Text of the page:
CHARISMA AND HOW TO GROW IT - Professor Jay Conger is the first academic to study this most elusive quality in depth. Formerly a 'charisma guru' at the University of Southern California, he now brings his knowledge to the London Business School, where he believes that many of the traits that make a successful entrepreneur can be taught.
One morning, Jim Dawson of Zebco, the world's largest fishing tackle company, walked on to the production floor of the US company's flagship manufacturing plant and put an end to the traditional time clock. It was a calculated step but still a daring one. And it was more than that. It was a charismatic action - because Dawson didn't do it with an executive memo. He did it with a crowbar. And as workers ran to witness the style of the company's new president, he ripped away a debilitating spell of labour-management strife.
When we think of charisma, we tend to think of personal style and charm, of movie stars and politicians. We rarely think of business leaders having charisma, and there are those who would argue that personality has little place in a world of hard numbers and tangible results. Yet charisma can be an important trait for people in business.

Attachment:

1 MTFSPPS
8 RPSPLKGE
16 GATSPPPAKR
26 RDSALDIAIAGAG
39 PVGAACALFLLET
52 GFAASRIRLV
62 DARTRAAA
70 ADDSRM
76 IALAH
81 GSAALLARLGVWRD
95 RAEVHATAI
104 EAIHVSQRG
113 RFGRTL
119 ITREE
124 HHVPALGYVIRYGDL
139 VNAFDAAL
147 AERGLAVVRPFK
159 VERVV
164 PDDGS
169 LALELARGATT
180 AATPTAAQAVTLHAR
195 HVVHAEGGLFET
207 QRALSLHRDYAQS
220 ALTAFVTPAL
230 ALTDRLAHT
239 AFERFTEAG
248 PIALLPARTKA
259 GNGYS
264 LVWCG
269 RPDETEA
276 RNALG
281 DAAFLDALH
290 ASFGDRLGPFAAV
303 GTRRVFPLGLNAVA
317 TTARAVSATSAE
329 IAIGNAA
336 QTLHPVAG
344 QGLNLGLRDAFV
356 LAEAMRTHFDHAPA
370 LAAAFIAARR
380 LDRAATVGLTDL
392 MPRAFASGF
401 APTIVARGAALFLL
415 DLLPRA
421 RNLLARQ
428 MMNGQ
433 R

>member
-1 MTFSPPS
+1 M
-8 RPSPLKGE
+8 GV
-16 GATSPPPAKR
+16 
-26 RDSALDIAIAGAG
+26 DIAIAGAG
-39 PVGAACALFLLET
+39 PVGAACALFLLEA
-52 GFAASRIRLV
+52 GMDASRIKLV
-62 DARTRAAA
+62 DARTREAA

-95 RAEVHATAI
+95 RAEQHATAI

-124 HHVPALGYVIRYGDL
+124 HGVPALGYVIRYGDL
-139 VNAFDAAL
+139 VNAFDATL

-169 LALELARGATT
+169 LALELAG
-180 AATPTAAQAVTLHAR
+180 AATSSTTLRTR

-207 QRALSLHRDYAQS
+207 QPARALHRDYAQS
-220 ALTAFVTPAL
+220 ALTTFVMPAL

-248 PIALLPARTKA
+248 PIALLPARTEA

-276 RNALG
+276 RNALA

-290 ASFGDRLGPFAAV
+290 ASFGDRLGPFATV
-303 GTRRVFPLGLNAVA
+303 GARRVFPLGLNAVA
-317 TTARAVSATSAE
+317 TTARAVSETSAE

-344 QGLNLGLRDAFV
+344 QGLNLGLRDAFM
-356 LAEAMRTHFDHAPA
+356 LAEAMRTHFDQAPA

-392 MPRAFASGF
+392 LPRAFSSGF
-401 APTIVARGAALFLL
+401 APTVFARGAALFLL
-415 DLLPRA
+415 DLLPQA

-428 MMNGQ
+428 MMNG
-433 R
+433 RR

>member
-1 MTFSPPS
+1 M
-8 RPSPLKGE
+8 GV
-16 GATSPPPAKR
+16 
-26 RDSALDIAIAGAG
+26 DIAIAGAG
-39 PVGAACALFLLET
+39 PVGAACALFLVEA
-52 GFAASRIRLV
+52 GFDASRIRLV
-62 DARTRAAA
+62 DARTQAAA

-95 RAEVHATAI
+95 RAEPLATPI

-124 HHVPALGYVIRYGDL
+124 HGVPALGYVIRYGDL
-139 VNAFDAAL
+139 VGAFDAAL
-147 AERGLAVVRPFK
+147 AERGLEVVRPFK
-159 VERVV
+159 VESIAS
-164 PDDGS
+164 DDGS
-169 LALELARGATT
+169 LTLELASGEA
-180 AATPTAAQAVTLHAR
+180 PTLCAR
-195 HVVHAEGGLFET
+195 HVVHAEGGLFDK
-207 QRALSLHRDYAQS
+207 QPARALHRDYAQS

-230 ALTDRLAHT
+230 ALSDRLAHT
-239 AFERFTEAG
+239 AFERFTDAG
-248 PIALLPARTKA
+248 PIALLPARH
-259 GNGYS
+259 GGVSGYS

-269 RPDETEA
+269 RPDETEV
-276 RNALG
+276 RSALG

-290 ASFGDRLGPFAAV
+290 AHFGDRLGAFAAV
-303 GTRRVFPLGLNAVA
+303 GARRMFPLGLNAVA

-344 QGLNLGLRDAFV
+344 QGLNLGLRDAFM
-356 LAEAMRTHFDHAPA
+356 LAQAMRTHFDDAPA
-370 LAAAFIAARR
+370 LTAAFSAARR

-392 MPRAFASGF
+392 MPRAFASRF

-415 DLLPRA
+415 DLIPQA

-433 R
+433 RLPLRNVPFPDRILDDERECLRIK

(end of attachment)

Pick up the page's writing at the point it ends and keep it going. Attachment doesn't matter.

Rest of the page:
Charismatic managers are masters of motivation and superb communicators.
They seem to be the ones who are always on the lookout for opportunities and who often break the traditional rules of their industry to gain that competitive edge. By nature, they are entrepreneurial and agents of change. For example, in one of his earliest ventures, Richard Branson of Virgin Group challenged industry norms by selling discounted records through the mail. With Virgin Atlantic, he later introduced amenities for airline travellers that were outside the norm - from in-flight masseurs and fashion shows to motorcycle transportation to the airport.
In a similar fashion, Herb Kelleher of Southwest Airlines in the US fashioned his success by seeing the car, rather than other air carriers, as his main competition, and then ditching many traditional services in favour of simplicity. On a Southwest flight there are no meals, no first-class or reserved seats, no complicated connections or fares (there are only two for each route). As a result, Southwest has the longest string of profitable years in the American airline industry.
Once charismatic leaders see an opportunity, they are very skilful at crafting a compelling business proposition or strategic vision around it. Take Jack Welch of General Electric, who in the early 1980s set out with the vision of making each GE company number one or two in its sector - and did it within the decade. Net earnings rose for 40 straight quarters and GE's stock value climbed from $12 billion ( £7.3 billion) to $58 billion.